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Olympic Hopes Are Far Away

Athletics: Mission Valley's Chiyo Bonnet wins all-around title in the top level of gymnastics competition at the California State Games.


BUENA PARK — After watching the U.S. women's gymnastics team win its first gold medal, many expected to see the eyes of all young gymnasts light up in anticipation of their chance to compete in the 2000 Olympics in Sydney, Australia.

But, for the gymnasts competing Sunday at the California State Games at Buena Park High, the Olympics are either out of reach or eight years away.

With the recent change in the minimum age for an Olympic gymnast being raised to 16, many will have to wait until 2004.

"I don't like the rule," said 17-year-old Chiyo Bonnet of Mission Valley. "Many girls are upset by it. It will make it really hard for them, because they'll get burned out by the time they are old enough."

Bonnet, Sunday's all-around gold-medal winner in the highest skill level group (10), has been competing since she was 10. Once with Olympic dreams of her own but now more realistic, she easily outdistanced her competition, winning the all-round gold with a score of 36.45. She was also first in the vault, uneven bars and the floor exercise. She took the bronze in the balance beam.

Her top score (9.4) came in the vault. In the YMCA Nationals this year, Bonnet won the gold medal with a vault of 9.67.

"When I first started doing this I thought about the Olympics," said Bonnet, who hopes to attend Georgia after graduating from high school next year. "But now I just enjoy doing it. And I hope to get a college scholarship out of it."

While athletes are disheartened by the new age ruling, parents seem to agree with it.

"I think it's a good idea," said Alhambra's Sylvia Kodaya, whose 10-year-old daughter Hilary dreams of competing in the 2004 Olympics. "It is really hard on their young bodies and it's hard to manage school and gymnastics at such a young age."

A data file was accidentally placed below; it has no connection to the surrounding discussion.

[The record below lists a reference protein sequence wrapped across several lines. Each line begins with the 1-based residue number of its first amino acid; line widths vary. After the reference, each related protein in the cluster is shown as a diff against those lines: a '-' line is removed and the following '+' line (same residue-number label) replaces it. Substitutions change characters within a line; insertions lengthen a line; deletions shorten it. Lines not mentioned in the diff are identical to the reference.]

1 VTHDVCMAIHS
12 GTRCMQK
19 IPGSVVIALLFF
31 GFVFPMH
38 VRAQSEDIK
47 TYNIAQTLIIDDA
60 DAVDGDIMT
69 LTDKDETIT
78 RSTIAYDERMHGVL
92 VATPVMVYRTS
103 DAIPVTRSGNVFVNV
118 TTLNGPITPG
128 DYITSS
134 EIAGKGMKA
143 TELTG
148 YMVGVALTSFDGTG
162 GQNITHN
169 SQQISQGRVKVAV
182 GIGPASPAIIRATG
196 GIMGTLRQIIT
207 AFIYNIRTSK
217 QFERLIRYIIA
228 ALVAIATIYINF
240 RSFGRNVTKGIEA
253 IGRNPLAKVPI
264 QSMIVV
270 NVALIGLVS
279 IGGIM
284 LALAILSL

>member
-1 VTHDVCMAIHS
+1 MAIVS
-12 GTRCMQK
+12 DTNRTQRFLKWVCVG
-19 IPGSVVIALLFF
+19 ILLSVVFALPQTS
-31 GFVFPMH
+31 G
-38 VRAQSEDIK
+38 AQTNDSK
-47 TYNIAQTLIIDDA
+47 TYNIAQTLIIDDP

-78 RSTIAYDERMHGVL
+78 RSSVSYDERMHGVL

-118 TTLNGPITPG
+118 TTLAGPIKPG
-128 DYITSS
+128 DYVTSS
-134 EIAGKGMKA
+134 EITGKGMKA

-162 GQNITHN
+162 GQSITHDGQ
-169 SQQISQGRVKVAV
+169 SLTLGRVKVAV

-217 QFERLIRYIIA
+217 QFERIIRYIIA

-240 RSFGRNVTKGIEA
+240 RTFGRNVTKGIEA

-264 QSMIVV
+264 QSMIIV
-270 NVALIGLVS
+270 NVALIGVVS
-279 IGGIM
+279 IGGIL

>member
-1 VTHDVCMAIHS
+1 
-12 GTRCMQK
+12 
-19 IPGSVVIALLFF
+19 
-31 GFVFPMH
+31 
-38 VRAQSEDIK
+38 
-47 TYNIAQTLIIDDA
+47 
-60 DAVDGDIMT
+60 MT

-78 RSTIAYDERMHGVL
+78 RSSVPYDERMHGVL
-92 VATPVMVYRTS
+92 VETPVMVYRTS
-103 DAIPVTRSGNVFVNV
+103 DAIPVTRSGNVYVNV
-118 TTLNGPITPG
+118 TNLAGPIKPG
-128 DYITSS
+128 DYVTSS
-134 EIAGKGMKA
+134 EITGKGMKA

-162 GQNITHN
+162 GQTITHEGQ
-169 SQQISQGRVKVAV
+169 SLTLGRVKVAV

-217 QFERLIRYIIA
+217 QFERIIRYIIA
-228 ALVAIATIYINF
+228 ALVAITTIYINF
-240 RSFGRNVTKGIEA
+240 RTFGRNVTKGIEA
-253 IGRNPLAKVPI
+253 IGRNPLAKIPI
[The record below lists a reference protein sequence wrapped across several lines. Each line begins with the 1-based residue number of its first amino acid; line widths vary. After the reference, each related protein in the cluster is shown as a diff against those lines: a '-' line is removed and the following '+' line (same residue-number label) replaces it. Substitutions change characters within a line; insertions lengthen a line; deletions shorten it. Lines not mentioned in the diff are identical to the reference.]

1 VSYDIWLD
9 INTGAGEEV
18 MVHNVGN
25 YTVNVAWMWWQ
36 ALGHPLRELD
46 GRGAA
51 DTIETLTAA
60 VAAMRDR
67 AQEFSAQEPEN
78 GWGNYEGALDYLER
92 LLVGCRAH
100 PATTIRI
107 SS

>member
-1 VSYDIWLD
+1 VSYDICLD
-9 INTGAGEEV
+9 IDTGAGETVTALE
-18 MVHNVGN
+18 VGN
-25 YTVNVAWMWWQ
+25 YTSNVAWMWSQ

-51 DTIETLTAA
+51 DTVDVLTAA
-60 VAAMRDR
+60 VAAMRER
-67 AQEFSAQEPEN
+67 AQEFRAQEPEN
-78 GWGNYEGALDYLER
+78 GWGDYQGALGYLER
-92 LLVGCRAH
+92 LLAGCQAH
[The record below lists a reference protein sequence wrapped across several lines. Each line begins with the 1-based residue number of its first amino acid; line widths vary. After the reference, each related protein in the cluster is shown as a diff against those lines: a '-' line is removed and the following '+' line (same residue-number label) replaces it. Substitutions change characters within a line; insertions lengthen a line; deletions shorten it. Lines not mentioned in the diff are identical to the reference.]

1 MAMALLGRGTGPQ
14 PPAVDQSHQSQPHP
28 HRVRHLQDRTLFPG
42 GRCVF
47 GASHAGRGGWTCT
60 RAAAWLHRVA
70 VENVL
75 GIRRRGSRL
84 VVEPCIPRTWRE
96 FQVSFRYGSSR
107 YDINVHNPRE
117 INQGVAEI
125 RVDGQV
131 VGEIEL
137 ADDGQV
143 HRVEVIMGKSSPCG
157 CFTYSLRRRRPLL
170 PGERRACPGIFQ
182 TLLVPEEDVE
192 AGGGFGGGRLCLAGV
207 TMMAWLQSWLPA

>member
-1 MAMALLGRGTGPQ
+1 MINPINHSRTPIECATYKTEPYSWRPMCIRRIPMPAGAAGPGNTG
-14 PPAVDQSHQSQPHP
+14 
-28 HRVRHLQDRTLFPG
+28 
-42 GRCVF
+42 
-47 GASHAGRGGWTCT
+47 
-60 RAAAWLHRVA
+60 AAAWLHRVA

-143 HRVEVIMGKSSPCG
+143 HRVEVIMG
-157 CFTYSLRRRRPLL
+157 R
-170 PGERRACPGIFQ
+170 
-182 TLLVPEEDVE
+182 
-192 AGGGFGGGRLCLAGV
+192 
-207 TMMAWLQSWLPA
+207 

Hilary Kodaya, competing in skill level eight, won gold medals in the all-around and the floor exercise, as well as silver in the vault and beam and a bronze on the uneven bars. Her role model is 14-year-old Dominique Moceanu, the youngest member of the U.S. gold medal team.

"I think everyone wants to be in the Olympics," said Hilary Kodaya, who practices three to four hours a day. "But now I have to wait now until I'm 18. That's a long ways away."

And Sylvia Kodaya downplays any role the Olympics might have in Hilary's future.

"We don't discuss it," Sylvia Kodaya said. "It started out as just recreation, but then she started getting serious. I saw in her a natural ability. So now we just take it season to season. The time investment is the biggest sacrifice we make. She has no social life, so for now it keeps her focused and off the streets."

And while Hilary holds on to her Olympic dream, her teammate 10-year-old Monique Wiesmuller of Altadena, has different dreams of gold.

"I don't really care about the Olympics," said Wiesmuller, whose mother is a coach. "I just want to be in commercials and make a lot of money."

But most agree that college and just plain fun are the main reasons for competing. Although they all enjoyed watching the U.S. team, most realize it is an out-of-reach goal and use gymnastics to enhance their lives in other ways.

"It's more for fun for most girls," said Joyce Caudillo, mother of 15-year-old gymnast Annecy. "It's good for self-esteem and it prepares you to get up in front of people. Once you get up on a balance beam, in a leotard, in front of judges, there is nothing to getting up in front of your class and giving a book report."

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